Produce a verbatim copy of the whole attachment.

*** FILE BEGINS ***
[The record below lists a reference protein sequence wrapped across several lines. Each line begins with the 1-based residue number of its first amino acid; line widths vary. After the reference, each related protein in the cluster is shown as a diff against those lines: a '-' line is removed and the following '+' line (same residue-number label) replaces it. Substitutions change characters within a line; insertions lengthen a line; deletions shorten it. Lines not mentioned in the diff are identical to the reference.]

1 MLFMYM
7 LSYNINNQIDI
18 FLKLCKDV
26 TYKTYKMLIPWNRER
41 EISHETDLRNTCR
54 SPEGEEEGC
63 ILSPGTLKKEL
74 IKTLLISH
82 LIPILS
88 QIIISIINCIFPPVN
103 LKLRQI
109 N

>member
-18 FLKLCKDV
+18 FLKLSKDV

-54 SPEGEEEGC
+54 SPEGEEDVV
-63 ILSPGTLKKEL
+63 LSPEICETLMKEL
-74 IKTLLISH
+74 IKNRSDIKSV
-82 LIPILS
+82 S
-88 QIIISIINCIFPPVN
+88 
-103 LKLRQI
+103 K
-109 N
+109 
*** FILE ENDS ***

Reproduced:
[The record below lists a reference protein sequence wrapped across several lines. Each line begins with the 1-based residue number of its first amino acid; line widths vary. After the reference, each related protein in the cluster is shown as a diff against those lines: a '-' line is removed and the following '+' line (same residue-number label) replaces it. Substitutions change characters within a line; insertions lengthen a line; deletions shorten it. Lines not mentioned in the diff are identical to the reference.]

1 MLFMYM
7 LSYNINNQIDI
18 FLKLCKDV
26 TYKTYKMLIPWNRER
41 EISHETDLRNTCR
54 SPEGEEEGC
63 ILSPGTLKKEL
74 IKTLLISH
82 LIPILS
88 QIIISIINCIFPPVN
103 LKLRQI
109 N

>member
-18 FLKLCKDV
+18 FLKLSKDV

-54 SPEGEEEGC
+54 SPEGEEDVV
-63 ILSPGTLKKEL
+63 LSPEICETLMKEL
-74 IKTLLISH
+74 IKNRSDIKSV
-82 LIPILS
+82 S
-88 QIIISIINCIFPPVN
+88 
-103 LKLRQI
+103 K
-109 N
+109 